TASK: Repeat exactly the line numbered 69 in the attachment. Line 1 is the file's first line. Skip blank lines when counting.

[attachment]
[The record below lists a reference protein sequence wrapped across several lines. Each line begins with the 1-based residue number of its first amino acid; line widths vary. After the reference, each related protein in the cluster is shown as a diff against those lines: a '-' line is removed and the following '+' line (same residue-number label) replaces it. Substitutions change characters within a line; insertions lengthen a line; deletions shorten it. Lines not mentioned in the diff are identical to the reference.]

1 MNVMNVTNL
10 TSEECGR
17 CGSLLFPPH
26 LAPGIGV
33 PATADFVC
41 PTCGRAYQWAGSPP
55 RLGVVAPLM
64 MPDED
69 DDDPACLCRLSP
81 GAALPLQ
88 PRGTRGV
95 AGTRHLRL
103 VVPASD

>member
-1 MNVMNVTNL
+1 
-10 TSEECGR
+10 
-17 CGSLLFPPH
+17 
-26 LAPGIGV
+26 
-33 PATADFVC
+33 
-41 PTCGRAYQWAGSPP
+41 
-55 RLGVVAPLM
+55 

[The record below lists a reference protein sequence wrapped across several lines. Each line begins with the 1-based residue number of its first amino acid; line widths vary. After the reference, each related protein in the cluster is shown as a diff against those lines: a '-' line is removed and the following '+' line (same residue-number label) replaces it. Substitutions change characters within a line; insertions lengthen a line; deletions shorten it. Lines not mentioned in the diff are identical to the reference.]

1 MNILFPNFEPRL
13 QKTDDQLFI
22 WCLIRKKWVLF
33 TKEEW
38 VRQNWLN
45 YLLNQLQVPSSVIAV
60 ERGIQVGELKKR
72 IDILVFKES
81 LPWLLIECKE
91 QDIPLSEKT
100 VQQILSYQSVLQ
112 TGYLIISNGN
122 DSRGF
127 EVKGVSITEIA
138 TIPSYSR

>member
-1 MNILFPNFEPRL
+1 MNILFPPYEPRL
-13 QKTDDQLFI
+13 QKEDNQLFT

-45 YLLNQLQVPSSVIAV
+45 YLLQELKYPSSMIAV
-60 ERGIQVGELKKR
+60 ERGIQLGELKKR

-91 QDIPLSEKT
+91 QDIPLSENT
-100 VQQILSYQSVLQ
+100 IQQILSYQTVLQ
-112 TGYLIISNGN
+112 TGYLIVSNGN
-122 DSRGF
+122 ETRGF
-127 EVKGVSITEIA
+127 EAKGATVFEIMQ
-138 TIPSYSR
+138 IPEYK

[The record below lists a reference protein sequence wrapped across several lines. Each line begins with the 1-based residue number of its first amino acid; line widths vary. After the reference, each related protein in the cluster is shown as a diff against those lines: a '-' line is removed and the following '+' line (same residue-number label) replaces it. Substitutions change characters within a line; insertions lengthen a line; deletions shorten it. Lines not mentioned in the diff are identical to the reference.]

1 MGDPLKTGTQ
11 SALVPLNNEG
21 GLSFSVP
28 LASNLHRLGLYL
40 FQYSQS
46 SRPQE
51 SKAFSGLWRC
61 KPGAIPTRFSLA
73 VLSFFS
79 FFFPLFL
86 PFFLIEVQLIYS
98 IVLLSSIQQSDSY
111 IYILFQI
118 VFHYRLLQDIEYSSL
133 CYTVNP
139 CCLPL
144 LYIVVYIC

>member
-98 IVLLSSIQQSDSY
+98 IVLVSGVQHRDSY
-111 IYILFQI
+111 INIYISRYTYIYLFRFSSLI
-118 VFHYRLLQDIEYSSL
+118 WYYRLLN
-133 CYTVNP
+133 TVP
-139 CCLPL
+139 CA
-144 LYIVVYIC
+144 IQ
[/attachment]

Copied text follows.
11 SALVPLNNEG